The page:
Charles Jencks, Post-Modernism: The New Classicism in Art and Architecture, Rizzoli, New York © 1987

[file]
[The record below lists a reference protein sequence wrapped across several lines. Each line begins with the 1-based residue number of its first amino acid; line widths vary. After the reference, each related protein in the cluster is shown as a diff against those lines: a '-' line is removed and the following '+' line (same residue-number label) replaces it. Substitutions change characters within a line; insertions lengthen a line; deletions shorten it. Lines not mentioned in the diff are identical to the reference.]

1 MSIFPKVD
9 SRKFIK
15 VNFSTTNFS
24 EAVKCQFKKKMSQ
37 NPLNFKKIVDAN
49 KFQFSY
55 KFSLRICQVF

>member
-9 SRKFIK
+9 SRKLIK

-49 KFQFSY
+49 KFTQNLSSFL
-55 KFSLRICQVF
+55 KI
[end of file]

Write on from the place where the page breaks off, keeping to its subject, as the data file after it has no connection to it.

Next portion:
…These intentional mixtures of time and place are not disturbing because of the overriding unities of mood and style. A lyrical celebration of the birth of wine – of strength, Eros, and the rebirth of nature – is convincingly portrayed in the gestures and glowing colours. One believes in the equation of sexual energy and nature’s renewal…Since most of us are unfamiliar wit the particulars of Dionysus’ early years, we may not realize that we was transformed into a ram, tended in a cave and disguised as a girl – events which are alluded to in the painting. Only when we cross these mythological texts with those of the 1960s and 1970s – stressing the wholeness of rural life – does this divergent signification become clearer so that we read the work as both a nostalgic pastoral and political polemic. This brings us to the most prevalent aspect of Post-Modernism, its double-coding, use of irony, ambiguity and contradiction.